Some of God’s laws are given as general principles such as, “You shall not steal. You shall not murder.” And then we can apply these general principles in specific situations. We know that it is wrong to steal a particular thing from a specific person because in general it is wrong to steal. However, some of God’s laws are just the opposite. They give a specific example, from which we are supposed to derive the general principle. These are called “case laws.” Let’s look at some examples.
Deuteronomy 22:8 states, “When you build a new house, you shall make a parapet for your roof, so that you will not bring bloodguilt on your house if anyone falls from it.” It was common at the time in that part of the world for houses to have flat roofs upon which members of the household or guests could walk about for recreation, meditation, relaxation, or conversation. God’s law therefore insists that such a roof should have a rail or fence around it, so that people would not accidentally fall. If the home owner failed build a parapet and a guest falls from the roof, then the home owner is held responsible.
The general principle we are supposed to infer from this specific illustration is that we should take reasonable precautions to make our homes safe for family and guests. And if a home owner fails to do so, then he or she is held responsible for injuries or deaths that happen as a consequence. Does this law still apply today? Yes, this is a moral law and thus the principle still applies. Does this law mean that all modern homes must have a fence around their roof? No—only those homes that have a flat roof or deck that is easily accessible to guests. The law really isn’t about roofs and parapets; it is about the preservation of human life.
The specific, detailed requirements of this law (fence around a roof) only apply if the circumstances are the same (you have a flat roof that is easily accessible to guests). But the general principle of taking precautions to make a home safe applies universally. Perhaps a modern illustration of this biblical principle would be to build a safety rail next to a flight of stairs. If a flight of stairs lacks sufficient safety railing, and a guest falls and is injured, the home owner is responsible. The principle given in Deuteronomy 22:8 is easy to understand even when the specific circumstances differ.
Case laws may seem “backwards” to some people. Why does God give us a specific illustration of a general principle, and not simply state the general principle directly? Actually, He does both. The Ten Commandments are given as general principles. But without case laws, we might not always apply the Ten Commandments properly. For example, the Sixth Commandment states, “You shall not murder” (Exodus 20:13). The word “murder” refers to an unlawful killing of a human being. But how are we to decide which kinds of killing are unlawful? For example, is it “murder” to kill an enemy soldier in combat? Is it unlawful to kill in self-defense? Is a person guilty of murder if his accidental actions result in the death of another person? The Sixth Commandment does not (by itself) answer any of these questions. We need the case laws of the Old Testament in order to properly apply the Sixth Commandment.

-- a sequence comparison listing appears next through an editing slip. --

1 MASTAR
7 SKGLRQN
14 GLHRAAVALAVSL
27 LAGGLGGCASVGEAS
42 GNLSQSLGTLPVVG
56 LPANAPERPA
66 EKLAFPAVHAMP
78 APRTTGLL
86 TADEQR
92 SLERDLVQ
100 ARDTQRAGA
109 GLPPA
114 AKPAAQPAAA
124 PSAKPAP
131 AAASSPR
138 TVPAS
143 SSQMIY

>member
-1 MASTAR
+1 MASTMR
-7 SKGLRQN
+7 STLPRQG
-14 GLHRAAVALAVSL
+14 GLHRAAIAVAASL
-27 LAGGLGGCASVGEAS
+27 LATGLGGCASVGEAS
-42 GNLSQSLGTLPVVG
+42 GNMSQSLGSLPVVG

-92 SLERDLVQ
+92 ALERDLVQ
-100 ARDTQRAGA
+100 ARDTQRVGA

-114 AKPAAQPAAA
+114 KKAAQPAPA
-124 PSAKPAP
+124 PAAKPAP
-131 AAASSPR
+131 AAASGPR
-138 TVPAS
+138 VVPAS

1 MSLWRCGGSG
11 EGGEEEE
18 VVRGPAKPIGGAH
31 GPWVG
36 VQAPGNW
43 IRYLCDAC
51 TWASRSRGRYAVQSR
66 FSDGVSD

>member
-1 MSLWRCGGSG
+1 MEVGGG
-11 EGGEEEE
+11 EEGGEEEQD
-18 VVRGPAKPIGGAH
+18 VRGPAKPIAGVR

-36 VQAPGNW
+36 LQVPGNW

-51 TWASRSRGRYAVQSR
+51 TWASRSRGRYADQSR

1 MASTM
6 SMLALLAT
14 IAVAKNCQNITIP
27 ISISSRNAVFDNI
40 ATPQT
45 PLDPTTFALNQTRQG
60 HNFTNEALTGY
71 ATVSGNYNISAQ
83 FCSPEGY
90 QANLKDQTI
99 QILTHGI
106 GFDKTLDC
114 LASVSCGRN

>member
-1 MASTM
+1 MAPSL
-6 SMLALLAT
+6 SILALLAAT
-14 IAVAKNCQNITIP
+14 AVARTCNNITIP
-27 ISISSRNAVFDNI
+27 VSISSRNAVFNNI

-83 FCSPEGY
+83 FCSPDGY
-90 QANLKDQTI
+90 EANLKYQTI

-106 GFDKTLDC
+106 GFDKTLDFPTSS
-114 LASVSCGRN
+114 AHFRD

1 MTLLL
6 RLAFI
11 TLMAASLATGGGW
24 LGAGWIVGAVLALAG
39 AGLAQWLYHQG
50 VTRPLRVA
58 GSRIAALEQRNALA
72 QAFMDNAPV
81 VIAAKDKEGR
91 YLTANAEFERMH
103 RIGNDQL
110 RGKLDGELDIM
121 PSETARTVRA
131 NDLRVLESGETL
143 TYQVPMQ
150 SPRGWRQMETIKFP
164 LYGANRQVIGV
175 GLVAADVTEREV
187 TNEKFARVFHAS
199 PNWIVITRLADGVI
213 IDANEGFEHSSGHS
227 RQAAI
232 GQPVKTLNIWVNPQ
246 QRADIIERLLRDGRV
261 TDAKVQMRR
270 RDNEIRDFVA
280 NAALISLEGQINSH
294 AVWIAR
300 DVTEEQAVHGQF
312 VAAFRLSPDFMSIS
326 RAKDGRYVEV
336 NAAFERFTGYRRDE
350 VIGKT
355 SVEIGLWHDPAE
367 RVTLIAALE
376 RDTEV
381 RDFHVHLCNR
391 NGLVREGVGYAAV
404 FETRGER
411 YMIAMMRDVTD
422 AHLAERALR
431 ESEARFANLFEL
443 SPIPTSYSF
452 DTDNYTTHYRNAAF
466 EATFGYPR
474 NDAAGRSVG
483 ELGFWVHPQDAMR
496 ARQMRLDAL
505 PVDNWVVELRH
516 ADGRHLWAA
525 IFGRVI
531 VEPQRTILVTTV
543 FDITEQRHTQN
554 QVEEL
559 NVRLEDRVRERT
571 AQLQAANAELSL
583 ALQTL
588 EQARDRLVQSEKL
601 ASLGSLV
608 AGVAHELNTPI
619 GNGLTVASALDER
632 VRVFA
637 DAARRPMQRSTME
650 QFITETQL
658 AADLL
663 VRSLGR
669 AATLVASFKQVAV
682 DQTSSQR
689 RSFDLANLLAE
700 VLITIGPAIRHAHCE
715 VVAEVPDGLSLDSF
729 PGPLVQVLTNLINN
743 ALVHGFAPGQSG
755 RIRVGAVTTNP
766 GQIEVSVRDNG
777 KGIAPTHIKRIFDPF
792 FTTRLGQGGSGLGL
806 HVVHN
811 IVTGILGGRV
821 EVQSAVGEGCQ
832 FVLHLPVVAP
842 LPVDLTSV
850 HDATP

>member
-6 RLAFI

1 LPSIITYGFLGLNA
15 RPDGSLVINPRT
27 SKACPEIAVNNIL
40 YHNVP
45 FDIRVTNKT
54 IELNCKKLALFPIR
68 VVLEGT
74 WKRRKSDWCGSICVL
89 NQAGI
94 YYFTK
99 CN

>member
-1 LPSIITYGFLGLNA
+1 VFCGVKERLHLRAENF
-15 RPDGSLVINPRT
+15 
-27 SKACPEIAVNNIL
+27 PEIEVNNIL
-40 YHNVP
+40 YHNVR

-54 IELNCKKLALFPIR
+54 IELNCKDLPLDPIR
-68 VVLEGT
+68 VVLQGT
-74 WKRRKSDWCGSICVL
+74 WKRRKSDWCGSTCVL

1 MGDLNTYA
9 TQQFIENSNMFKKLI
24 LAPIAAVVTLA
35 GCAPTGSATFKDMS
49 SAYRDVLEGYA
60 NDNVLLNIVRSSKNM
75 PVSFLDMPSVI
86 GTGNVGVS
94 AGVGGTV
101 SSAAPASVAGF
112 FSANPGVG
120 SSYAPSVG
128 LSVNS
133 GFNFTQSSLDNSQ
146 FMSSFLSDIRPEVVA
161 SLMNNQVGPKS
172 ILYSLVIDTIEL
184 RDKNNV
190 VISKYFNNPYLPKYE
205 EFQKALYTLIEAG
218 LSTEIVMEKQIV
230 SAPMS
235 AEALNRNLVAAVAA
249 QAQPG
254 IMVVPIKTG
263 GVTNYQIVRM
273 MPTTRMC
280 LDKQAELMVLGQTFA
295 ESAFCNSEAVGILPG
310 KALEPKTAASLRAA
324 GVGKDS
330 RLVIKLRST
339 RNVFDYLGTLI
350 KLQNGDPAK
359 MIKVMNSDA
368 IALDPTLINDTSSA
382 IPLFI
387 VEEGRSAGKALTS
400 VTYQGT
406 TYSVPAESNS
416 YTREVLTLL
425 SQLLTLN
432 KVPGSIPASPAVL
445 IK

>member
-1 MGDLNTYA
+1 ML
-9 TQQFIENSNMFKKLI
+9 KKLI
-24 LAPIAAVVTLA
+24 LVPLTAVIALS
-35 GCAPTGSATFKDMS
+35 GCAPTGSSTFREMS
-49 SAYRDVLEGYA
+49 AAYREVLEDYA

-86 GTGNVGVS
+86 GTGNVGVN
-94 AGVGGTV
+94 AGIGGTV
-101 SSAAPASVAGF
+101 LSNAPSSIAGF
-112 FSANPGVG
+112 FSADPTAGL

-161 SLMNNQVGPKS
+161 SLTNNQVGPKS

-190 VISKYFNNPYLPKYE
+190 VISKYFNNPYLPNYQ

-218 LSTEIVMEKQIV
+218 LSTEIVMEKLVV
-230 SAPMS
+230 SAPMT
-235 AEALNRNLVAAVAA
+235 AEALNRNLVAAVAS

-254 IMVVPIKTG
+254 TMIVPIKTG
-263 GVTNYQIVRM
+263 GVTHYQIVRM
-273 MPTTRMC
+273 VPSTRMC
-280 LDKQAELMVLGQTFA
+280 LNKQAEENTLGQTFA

We learn from the case laws that accidental deaths are not considered murder (Deuteronomy 19:4–6), unless the death resulted from avoidable negligence (Deuteronomy 22:8). Public executions for capital crimes are not considered murder; they are permitted (Deuteronomy 13:6, Leviticus 20:15–16). Killing in combat in a just war is also permitted (Deuteronomy 13:14–15). However, the premeditated killing of an innocent person is murder, and warrants capital punishment (Exodus 21:14, 23:7). So the case laws of the Old Testament are not contrary to the Ten Commandments. Rather, they help us to understand and properly apply the Ten Commandments.
God gives case laws because He knows that the human mind is often able to extrapolate general principles from specific instances more easily than if we had been given the general principles directly. Human beings possess the ability (given to us by God) to learn by example. Case laws help us understand how to apply the general principles given in the Ten Commandments.